Malware targeting mobile devices is on the rise and is raising new security concerns for IT departments, according to IBM's X-Force 2011 mid-year trend and risk report.
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The study said the bring-your-own-device (BYOD) model, which allows employees to use personal smartphone and tablet devices to access corporate data and applications, has driven an increase in mobile malware threats and critical vulnerabilities. Mobile vulnerabilities are expected to grow at least 15% year-on-year, while mobile exploits are predicted to double compared with 2010.
"For years, observers have been wondering when malware would become a real problem for the latest generation of mobile devices. It appears that the wait is over," said Tom Cross, manager of threat intelligence and strategy for IBM X-Force.
IBM advised IT departments to step up anti-malware and patch management software in the face of increasing malware making use of mobile premium rate services, such as SMS, and targeting personal information.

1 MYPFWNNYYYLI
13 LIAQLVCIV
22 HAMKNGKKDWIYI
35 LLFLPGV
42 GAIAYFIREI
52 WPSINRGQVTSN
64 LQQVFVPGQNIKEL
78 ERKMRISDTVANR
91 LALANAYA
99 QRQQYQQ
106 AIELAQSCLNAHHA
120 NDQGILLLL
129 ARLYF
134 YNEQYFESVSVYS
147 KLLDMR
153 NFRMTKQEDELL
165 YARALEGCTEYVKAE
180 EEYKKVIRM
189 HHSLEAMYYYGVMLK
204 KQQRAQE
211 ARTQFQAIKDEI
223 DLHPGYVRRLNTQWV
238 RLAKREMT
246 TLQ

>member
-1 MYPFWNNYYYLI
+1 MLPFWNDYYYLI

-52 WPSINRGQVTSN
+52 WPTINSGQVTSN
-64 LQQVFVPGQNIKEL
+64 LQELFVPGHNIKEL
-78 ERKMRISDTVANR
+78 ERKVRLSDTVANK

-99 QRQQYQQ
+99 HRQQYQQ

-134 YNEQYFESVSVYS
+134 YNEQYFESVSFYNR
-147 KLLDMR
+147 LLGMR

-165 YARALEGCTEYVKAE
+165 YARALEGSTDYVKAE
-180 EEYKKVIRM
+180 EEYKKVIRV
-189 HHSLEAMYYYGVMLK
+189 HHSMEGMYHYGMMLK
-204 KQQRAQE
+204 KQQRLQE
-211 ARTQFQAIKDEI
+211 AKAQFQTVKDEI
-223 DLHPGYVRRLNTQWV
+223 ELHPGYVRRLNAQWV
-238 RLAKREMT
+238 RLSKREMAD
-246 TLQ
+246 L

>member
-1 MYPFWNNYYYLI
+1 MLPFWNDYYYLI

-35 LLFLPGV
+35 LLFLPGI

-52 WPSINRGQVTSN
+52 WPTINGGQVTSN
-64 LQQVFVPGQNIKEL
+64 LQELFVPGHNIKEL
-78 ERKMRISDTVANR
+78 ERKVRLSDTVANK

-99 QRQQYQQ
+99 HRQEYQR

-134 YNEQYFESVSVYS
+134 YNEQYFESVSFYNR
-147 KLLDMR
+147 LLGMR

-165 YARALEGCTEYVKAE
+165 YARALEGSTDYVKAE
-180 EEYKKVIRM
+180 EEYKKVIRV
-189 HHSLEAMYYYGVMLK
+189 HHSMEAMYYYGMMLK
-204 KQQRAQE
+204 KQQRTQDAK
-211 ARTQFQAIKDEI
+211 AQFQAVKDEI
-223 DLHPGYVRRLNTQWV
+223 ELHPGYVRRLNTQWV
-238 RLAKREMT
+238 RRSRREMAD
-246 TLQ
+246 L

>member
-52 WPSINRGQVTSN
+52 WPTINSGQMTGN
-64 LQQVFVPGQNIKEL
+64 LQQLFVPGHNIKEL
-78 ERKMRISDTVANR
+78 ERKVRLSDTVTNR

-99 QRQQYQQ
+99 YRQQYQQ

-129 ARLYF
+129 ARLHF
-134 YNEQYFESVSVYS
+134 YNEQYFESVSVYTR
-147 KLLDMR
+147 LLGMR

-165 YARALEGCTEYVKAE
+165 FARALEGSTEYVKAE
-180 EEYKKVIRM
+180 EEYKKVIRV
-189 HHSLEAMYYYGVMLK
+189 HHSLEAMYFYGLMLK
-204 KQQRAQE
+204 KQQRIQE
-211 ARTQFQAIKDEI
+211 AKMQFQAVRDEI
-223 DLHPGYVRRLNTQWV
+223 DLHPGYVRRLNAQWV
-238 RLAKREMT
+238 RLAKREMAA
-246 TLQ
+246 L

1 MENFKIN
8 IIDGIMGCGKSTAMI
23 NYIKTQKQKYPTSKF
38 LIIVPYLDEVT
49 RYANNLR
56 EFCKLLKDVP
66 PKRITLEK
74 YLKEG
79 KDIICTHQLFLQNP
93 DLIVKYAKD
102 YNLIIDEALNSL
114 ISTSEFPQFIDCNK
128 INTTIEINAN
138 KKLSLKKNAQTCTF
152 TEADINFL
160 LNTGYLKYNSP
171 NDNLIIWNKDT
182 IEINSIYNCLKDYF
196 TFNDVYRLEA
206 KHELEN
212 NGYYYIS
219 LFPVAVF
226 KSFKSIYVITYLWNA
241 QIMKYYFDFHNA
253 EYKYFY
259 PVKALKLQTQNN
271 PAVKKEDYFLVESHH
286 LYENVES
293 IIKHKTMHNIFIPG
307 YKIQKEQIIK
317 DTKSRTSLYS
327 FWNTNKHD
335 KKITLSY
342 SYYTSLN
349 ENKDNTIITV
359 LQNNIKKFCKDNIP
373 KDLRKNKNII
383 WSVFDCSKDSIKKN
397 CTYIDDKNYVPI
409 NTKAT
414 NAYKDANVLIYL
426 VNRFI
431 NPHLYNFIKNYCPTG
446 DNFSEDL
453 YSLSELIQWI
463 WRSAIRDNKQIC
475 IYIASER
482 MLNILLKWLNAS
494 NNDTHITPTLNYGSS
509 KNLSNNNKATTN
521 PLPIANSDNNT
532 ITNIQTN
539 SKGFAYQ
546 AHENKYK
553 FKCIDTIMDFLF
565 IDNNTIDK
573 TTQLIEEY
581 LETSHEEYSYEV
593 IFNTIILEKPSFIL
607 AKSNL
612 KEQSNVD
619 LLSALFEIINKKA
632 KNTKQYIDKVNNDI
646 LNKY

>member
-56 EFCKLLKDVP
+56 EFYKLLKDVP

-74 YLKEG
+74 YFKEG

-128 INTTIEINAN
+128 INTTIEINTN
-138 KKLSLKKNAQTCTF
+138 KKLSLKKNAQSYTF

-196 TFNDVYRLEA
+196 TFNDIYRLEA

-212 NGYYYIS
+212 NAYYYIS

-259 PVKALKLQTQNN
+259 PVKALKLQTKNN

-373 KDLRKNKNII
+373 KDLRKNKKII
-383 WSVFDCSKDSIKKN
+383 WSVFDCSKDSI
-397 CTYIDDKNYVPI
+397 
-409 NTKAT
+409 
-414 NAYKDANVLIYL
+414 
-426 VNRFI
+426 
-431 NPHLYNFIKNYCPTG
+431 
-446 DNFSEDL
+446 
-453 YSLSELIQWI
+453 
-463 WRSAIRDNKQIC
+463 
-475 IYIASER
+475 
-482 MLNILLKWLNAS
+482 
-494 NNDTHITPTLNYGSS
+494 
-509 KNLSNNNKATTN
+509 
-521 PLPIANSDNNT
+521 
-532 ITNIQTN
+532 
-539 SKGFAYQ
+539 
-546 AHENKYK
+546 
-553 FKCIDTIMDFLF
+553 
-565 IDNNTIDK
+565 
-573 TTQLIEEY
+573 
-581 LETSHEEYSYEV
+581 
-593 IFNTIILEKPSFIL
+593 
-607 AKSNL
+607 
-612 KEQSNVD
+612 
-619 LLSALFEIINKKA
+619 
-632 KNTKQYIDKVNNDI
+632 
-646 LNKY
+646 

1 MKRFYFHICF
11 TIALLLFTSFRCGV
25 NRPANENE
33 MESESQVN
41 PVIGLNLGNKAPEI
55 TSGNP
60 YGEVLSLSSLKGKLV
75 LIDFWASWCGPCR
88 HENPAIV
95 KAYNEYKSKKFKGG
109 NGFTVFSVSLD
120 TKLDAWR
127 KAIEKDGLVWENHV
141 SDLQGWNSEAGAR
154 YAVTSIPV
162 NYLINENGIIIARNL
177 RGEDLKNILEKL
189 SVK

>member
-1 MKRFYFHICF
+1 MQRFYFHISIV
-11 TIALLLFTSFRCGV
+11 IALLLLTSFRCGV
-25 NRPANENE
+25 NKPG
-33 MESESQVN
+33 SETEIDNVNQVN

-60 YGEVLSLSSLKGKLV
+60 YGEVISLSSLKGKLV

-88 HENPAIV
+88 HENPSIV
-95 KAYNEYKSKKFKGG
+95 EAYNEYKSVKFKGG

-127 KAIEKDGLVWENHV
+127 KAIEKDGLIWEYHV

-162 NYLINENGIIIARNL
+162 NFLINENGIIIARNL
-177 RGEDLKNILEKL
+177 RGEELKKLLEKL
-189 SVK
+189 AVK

The report warned critical vulnerabilities tripled in 2011 compared with 2010 due to "hacktivist" groups, such as LulzSec and Anonymous, using SQL injection attacks, and "whaling" or spear-phishing, whereby company senior executives with access to critical data are targeted. Anonymous proxies have more than quadrupled compared with three years ago.
Despite the rise in malware, the report said web application vulnerabilities fell for the first time in five years in the first half of 2011. The report added that levels of vulnerabilities in web browsers and spam had also declined significantly while traditional attacks on weak passwords and databases were still commonplace.
Recent research from G Data Security Labs found malware for smartphones and tablets was up 273% in the first half of 2011, compared with the same period in 2010.
Regulator PhonepayPlus recently launched a public consultation on its proposed guidance on mobile apps following an "increasing need" to address issues surrounding premium rate texts and other hidden charges in some rogue mobile applications.